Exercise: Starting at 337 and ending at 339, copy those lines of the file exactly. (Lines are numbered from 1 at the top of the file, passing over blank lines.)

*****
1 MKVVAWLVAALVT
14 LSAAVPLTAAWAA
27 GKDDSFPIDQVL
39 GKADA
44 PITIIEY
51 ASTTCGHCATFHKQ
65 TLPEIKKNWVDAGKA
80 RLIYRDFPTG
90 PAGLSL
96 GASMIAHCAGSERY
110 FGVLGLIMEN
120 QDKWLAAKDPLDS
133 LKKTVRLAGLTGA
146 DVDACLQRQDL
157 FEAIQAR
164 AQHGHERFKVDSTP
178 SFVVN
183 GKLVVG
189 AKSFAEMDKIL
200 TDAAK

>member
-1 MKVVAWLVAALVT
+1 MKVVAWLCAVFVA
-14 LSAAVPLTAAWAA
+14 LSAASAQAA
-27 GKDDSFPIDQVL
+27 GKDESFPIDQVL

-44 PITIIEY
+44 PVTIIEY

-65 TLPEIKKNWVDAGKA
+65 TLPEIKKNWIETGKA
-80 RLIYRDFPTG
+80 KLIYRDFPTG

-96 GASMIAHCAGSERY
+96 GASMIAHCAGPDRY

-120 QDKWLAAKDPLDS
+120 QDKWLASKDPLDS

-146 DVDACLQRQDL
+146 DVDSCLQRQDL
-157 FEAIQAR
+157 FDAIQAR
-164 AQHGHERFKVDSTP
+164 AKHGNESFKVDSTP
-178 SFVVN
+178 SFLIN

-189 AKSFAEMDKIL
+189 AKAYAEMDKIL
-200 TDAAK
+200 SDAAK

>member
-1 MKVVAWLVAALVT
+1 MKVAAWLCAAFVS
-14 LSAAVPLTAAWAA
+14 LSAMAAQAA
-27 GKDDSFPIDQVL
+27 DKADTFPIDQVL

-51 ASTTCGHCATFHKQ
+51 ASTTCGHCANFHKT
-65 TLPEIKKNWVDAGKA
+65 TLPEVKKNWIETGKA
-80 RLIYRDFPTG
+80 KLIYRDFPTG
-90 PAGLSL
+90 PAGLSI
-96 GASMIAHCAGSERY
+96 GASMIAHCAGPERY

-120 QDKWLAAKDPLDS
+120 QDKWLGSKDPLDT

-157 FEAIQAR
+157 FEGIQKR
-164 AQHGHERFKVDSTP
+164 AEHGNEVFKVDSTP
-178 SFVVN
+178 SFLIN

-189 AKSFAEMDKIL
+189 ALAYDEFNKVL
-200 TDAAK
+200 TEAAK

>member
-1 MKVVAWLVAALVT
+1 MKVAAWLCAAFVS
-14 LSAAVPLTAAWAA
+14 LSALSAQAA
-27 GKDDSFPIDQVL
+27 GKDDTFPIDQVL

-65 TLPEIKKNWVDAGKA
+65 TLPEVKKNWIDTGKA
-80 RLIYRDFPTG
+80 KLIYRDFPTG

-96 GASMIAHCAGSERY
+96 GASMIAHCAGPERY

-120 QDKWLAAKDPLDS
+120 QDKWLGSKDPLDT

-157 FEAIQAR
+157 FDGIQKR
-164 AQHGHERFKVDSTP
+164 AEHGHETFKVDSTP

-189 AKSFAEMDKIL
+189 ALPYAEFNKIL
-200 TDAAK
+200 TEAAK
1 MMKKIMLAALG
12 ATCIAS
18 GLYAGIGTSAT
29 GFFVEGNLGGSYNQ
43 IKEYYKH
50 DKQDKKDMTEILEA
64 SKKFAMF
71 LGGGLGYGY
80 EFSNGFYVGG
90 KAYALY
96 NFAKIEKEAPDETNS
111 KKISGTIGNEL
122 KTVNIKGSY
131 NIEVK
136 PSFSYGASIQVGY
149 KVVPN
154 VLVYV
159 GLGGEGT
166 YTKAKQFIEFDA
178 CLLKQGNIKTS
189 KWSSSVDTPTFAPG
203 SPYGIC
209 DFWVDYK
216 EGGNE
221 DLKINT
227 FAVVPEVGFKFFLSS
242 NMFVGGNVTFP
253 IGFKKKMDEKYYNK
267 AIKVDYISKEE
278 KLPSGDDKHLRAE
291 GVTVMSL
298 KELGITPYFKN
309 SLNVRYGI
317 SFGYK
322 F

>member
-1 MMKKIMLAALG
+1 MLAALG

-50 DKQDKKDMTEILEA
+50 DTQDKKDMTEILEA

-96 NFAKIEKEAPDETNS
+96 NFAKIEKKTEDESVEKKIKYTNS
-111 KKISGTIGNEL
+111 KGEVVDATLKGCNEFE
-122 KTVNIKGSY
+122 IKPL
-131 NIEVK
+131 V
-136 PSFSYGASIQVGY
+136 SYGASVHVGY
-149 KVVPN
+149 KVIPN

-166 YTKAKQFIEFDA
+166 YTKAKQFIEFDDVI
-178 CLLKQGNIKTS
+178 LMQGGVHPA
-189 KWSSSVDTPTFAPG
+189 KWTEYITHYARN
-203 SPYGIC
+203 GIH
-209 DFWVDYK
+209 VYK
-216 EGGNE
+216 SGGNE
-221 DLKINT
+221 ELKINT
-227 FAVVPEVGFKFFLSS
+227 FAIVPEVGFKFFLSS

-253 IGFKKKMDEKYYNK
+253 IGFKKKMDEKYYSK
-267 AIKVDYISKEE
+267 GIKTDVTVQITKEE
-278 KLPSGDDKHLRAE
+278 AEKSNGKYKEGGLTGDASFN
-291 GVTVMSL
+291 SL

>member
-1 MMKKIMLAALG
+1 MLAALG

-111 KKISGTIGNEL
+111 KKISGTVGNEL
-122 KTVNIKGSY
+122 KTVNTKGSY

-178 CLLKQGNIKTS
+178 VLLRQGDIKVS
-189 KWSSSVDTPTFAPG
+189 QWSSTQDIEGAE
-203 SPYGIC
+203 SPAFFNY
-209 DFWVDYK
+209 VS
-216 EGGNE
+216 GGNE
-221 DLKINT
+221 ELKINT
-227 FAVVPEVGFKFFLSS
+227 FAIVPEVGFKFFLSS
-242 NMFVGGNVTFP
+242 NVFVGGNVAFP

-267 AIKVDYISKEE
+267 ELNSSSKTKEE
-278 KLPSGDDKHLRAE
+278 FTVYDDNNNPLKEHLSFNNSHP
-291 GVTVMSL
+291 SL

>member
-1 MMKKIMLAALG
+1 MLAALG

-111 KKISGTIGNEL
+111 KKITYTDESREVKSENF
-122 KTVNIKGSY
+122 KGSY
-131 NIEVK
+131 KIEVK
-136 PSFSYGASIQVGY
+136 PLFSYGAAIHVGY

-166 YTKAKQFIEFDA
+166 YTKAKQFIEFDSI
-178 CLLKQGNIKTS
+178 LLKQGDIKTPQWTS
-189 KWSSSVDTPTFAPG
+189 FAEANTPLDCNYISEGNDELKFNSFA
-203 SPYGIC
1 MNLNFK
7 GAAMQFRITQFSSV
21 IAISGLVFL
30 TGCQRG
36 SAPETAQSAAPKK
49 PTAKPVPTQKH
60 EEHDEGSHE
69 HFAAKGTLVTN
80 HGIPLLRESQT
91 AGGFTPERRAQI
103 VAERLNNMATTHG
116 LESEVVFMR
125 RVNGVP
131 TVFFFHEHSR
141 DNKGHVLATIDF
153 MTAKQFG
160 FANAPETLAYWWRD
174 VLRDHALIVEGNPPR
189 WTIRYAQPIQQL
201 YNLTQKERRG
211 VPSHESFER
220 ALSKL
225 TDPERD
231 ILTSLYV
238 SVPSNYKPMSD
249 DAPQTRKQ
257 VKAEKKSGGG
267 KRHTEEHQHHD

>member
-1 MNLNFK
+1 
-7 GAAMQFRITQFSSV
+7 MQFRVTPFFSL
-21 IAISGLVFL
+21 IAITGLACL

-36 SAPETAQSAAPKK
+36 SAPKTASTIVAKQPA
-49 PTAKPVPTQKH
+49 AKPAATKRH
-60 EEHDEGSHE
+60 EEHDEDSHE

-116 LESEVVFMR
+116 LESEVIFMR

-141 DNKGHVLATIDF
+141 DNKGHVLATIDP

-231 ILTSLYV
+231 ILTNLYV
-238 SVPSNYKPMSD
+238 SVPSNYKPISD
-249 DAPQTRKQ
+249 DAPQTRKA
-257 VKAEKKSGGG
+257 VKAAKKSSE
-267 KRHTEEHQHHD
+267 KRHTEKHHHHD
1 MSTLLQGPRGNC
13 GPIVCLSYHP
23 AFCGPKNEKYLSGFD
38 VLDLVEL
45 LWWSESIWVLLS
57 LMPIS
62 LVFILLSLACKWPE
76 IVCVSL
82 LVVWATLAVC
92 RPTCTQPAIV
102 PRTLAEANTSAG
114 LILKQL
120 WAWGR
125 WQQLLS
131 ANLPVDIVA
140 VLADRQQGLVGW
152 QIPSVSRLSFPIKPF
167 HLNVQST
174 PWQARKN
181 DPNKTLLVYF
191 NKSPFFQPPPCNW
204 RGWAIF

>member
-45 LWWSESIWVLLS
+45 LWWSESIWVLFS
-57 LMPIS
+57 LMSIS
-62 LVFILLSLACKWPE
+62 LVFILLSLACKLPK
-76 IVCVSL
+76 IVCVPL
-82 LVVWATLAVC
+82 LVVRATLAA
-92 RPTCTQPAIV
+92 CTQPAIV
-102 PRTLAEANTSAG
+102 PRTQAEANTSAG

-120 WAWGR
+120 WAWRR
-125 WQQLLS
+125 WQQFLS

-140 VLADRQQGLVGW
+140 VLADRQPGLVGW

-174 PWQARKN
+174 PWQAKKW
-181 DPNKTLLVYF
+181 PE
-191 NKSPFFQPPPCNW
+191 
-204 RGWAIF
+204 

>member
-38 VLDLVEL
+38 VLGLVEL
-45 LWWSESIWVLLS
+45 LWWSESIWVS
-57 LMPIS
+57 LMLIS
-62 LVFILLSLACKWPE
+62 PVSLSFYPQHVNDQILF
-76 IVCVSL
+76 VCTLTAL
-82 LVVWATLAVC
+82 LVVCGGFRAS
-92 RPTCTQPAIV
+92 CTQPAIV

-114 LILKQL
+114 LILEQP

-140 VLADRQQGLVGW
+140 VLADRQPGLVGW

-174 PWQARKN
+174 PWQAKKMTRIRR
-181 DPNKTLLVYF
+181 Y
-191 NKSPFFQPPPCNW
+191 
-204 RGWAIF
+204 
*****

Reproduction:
+57 LMLIS
-62 LVFILLSLACKWPE
+62 PVSLSFYPQHVNDQILF